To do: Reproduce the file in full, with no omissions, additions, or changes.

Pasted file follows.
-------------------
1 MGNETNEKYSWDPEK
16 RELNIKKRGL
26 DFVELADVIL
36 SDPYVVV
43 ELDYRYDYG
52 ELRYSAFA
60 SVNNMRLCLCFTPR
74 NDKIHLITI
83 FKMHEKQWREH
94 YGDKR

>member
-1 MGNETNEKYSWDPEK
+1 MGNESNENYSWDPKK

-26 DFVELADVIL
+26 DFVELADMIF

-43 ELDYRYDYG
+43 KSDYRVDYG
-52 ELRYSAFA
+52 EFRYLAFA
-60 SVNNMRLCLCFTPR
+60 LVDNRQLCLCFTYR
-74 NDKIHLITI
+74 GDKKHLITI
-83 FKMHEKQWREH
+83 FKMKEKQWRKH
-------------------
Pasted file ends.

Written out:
1 MGNETNEKYSWDPEK
16 RELNIKKRGL
26 DFVELADVIL
36 SDPYVVV
43 ELDYRYDYG
52 ELRYSAFA
60 SVNNMRLCLCFTPR
74 NDKIHLITI
83 FKMHEKQWREH
94 YGDKR

>member
-1 MGNETNEKYSWDPEK
+1 MGNESNENYSWDPKK

-26 DFVELADVIL
+26 DFVELADMIF

-43 ELDYRYDYG
+43 KSDYRVDYG
-52 ELRYSAFA
+52 EFRYLAFA
-60 SVNNMRLCLCFTPR
+60 LVDNRQLCLCFTYR
-74 NDKIHLITI
+74 GDKKHLITI
-83 FKMHEKQWREH
+83 FKMKEKQWRKH